Posted April 23rd, 2010
by Kenny Symonds, Working Owner
Invented in 1855, plastics have since become increasingly integrated in our society but not without many ill effects. It is well known that some plastics leach endocrine disruptors and this is due to the millions of additives intended to bind, strengthen and soften them. Four out of the six most common types of plastics have been tested and proven to contain dangerous and harmful chemicals. It certainly does not mean that the other plastics aren’t harmful to the environment and us. I believe it is important that we look at the long-term health and socioeconomic effects and realize that they outweigh the conveniences we are used to.
Plastics with the #1 are PETE (Polyethylene terephthalate). PETE contains DEHP (Di 2-ethylhexyl phthalate), which has been shown to have an adverse effect on the development and health of testicles. Used for soda, water & juice bottles, detergents, and peanut butter containers.
Plastics with the #3 are PVC (Polyvinyl chloride) PVC contains carcinogens and chemicals that damage the liver and central nervous system. PVC can be found in plastic wrap, cooking oil bottles and in children’s toys.
Plastics with the #6 are PS (Polystyrene). PS leaches chemicals that are toxic to red blood cells, the liver, kidneys, stomach, brain, and the central nervous system. PS is used to make styrofoam, egg cartons, disposable dishware, disposable cutlery, and take out containers among many other items.
Plastics with the #7 are labeled as ‘Other’ and are most commonly Polycarbonate. Polycarbonate can leach Bisphenol A, a chemical that mimics the hormone estrogen. Bisphenol A is a carcinogen that can disrupt ovarian function and cause genetic damage. It is all too common to find polycarbonates in baby bottles, metal food can linings, clear plastic cups, sport drink bottles, contact lenses, syringes and even dental products.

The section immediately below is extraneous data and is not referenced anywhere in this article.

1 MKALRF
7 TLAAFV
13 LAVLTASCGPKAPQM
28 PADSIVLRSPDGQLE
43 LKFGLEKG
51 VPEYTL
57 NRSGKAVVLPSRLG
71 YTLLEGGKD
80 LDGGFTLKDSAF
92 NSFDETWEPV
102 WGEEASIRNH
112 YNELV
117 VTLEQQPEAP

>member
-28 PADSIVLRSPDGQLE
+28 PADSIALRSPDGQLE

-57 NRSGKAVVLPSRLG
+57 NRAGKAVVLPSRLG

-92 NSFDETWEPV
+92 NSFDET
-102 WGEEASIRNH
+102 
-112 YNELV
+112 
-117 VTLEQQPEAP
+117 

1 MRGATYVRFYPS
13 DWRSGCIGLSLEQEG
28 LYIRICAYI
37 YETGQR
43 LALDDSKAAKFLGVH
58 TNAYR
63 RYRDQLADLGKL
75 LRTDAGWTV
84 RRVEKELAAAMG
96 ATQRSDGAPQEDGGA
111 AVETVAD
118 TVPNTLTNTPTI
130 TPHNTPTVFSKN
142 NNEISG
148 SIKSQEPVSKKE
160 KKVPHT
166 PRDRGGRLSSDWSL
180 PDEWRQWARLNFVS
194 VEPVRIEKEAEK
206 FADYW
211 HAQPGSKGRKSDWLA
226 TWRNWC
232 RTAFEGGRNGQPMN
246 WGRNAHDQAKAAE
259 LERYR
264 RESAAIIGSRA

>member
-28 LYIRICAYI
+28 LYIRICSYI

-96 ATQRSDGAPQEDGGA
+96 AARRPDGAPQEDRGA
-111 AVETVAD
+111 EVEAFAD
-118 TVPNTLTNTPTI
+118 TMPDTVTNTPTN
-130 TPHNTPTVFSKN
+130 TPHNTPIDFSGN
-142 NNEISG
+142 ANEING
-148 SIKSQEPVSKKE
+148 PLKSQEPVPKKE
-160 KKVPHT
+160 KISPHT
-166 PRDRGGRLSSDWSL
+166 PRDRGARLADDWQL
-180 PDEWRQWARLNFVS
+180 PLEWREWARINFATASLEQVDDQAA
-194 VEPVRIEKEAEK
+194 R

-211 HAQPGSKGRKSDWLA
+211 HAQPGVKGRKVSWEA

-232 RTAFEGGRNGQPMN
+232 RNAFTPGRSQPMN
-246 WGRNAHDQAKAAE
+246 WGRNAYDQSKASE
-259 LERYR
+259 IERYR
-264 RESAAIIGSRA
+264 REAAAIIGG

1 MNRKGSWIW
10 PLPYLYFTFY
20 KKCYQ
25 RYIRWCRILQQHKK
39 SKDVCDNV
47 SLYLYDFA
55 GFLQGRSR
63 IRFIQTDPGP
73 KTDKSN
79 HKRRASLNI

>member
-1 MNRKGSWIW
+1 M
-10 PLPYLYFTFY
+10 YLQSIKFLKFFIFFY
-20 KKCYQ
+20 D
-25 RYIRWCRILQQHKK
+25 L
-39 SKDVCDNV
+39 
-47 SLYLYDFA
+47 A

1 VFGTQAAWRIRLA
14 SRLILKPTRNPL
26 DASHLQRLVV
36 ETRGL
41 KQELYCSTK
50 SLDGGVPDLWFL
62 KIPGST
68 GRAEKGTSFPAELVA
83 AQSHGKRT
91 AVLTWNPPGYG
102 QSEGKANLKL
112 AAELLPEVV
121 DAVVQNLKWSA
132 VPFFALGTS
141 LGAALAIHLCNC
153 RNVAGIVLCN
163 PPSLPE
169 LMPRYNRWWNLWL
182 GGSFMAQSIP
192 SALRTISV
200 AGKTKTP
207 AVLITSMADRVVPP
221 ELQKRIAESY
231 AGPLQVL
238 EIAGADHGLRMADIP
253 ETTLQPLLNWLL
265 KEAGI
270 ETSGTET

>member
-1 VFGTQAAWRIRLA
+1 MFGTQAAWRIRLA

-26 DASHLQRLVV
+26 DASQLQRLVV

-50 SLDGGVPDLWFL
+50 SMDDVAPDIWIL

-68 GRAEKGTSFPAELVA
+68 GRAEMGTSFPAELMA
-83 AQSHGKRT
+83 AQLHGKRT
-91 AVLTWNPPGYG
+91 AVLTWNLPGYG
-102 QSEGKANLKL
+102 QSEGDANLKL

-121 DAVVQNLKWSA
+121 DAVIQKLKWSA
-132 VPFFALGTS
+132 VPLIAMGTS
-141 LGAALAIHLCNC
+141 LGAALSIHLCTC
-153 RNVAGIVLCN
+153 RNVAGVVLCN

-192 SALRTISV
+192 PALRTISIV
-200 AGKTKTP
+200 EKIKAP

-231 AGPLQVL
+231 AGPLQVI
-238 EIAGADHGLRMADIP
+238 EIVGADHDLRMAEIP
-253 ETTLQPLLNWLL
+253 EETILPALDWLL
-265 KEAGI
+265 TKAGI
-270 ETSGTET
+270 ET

Posted April 23rd, 2010
Part VII, The Air Not So Apparent
No element is so thoroughly within us and without us as air, the one element ubiquitous and necessary enough to have defied—thus far–being transformed into a public or private utility. And though air circulates through us with every breath, and around us with every move, air is also the only unseen element, or so was the case until the industrial revolution created air that took on certain tones in the grayscale.
But now, due to the media-tized monopoly of “global warming”/“climate change”—nearly the only environmental game in town—we can’t even “see” air pollution, since dirty air, causing known, probable, or unknown ill-effects right now, are hardly ever reported: I can’t recall the last time “air pollution” was mentioned in the New York Times or on Democracy Now!, “air pollution” seeming as dated a notion as “flower power.” In the age of Al Gore, humanity’s air-polluting ways seem only important as they bear on the far-off, mega-possibility of climate change, not on the close-in ill effects of plant and animal (people included) damage perpetrated in our so very present tense.
Instead of air pollution, air now makes its appearance as “wind,” that positive spin on air, an air creating a “carbon neutral” energy source (bird- and eyesore neutral is another story) known as “wind power.” Wind power is air at its sexiest, an advancing air that entices with its flirtation of a greener economy and caresses with ”no more blood for oil.” Needed cynicism says otherwise: that there will “always” be plenty of blood available for some resource war or other, or if US armaments industry profits are at stake.
Meanwhile, interior air quality has made great strides. While cars choke streets and highways, planes clog airport and sky, and dirty corporations escape fines through cap and trade, at least employees and consumers have been protected from the air breathed in our ever-expanding indoors. So enjoy a sigh of relief: at least the air of consumption is safer to breathe.
Next week, suggestions on lessening air pollution.
Air Quality Index, by zipcode: http://www.airnow.gov/index.cfm?action=aqibasics.aqi
Airborne Toxics: http://www.oeconline.org/our-work/kidshealth/toxics/air/index_html